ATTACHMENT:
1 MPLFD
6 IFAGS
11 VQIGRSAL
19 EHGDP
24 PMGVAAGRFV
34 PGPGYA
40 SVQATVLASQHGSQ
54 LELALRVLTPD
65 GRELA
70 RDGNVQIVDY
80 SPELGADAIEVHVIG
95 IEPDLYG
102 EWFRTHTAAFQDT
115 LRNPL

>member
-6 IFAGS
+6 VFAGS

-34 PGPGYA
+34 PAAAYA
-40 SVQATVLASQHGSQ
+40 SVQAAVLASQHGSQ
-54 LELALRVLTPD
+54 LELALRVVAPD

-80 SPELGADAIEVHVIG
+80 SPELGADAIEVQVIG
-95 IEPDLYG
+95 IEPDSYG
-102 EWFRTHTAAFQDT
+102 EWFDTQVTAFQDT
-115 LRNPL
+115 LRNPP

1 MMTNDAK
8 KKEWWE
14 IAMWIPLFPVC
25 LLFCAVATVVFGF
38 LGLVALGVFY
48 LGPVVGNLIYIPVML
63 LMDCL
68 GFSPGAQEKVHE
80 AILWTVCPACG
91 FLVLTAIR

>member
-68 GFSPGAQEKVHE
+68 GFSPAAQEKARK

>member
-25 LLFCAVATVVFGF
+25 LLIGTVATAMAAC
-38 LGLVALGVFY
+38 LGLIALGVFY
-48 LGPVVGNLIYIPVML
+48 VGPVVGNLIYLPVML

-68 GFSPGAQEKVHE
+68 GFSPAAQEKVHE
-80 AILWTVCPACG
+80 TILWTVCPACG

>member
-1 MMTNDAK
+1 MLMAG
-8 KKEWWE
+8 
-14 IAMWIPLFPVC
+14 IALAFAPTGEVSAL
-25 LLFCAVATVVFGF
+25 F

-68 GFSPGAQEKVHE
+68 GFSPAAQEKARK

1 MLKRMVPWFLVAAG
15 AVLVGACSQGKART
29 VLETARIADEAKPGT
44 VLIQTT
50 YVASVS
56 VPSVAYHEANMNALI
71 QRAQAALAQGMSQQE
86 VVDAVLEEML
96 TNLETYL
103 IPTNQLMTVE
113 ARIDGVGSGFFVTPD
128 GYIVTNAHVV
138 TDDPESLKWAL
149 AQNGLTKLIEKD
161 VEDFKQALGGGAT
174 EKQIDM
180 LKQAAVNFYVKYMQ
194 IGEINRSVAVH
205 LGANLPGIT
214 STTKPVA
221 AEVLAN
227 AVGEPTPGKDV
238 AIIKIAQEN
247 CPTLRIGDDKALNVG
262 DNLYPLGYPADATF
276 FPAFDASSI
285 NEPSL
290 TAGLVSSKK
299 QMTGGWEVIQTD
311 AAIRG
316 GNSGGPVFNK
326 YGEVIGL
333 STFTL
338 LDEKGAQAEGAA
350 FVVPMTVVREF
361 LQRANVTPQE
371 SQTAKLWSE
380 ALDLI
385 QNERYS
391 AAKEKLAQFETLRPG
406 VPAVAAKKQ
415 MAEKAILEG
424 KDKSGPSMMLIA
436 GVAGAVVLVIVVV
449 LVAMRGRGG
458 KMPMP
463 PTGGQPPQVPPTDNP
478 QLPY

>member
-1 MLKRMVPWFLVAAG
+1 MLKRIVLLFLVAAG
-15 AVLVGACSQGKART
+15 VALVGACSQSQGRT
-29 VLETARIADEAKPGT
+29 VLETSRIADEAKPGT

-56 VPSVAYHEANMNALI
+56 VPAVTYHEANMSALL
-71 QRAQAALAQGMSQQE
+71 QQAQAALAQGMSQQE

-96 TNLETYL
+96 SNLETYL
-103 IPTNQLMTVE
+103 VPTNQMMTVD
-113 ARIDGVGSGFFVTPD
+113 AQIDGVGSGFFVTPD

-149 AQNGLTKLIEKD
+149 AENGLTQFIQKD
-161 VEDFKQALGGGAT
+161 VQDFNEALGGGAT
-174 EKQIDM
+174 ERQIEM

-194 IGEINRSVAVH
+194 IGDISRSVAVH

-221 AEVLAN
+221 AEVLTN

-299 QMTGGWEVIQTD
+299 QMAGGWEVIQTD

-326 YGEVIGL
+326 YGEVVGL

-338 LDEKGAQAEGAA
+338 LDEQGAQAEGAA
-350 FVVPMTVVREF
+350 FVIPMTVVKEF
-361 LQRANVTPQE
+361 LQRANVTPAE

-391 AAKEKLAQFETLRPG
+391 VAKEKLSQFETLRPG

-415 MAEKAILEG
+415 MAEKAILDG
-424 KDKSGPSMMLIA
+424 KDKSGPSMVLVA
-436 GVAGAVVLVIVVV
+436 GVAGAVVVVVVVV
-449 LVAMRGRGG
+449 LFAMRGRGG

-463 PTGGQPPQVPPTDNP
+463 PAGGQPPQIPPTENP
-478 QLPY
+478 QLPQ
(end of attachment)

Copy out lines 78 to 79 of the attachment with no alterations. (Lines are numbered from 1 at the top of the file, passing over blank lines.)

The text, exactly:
128 GYIVTNAHVV
138 TDDPESLKWAL